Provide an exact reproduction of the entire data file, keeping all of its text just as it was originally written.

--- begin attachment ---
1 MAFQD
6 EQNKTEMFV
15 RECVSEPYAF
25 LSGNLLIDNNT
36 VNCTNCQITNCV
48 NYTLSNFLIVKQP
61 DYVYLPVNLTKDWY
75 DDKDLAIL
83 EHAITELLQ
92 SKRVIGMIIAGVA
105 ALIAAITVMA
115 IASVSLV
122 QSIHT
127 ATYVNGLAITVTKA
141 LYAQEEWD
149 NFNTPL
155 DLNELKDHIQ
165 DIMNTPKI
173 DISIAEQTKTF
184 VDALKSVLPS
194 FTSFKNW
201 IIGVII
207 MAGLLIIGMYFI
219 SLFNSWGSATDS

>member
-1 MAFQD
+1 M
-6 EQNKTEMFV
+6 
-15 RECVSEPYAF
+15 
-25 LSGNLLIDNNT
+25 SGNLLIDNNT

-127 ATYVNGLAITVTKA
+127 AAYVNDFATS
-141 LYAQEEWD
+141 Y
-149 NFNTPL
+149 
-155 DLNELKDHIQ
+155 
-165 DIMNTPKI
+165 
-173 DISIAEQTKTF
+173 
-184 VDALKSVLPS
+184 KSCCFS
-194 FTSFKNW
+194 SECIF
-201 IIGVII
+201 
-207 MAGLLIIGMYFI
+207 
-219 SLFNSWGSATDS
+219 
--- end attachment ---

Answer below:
1 MAFQD
6 EQNKTEMFV
15 RECVSEPYAF
25 LSGNLLIDNNT
36 VNCTNCQITNCV
48 NYTLSNFLIVKQP
61 DYVYLPVNLTKDWY
75 DDKDLAIL
83 EHAITELLQ
92 SKRVIGMIIAGVA
105 ALIAAITVMA
115 IASVSLV
122 QSIHT
127 ATYVNGLAITVTKA
141 LYAQEEWD
149 NFNTPL
155 DLNELKDHIQ
165 DIMNTPKI
173 DISIAEQTKTF
184 VDALKSVLPS
194 FTSFKNW
201 IIGVII
207 MAGLLIIGMYFI
219 SLFNSWGSATDS

>member
-1 MAFQD
+1 M
-6 EQNKTEMFV
+6 
-15 RECVSEPYAF
+15 
-25 LSGNLLIDNNT
+25 SGNLLIDNNT

-127 ATYVNGLAITVTKA
+127 AAYVNDFATS
-141 LYAQEEWD
+141 Y
-149 NFNTPL
+149 
-155 DLNELKDHIQ
+155 
-165 DIMNTPKI
+165 
-173 DISIAEQTKTF
+173 
-184 VDALKSVLPS
+184 KSCCFS
-194 FTSFKNW
+194 SECIF
-201 IIGVII
+201 
-207 MAGLLIIGMYFI
+207 
-219 SLFNSWGSATDS
+219 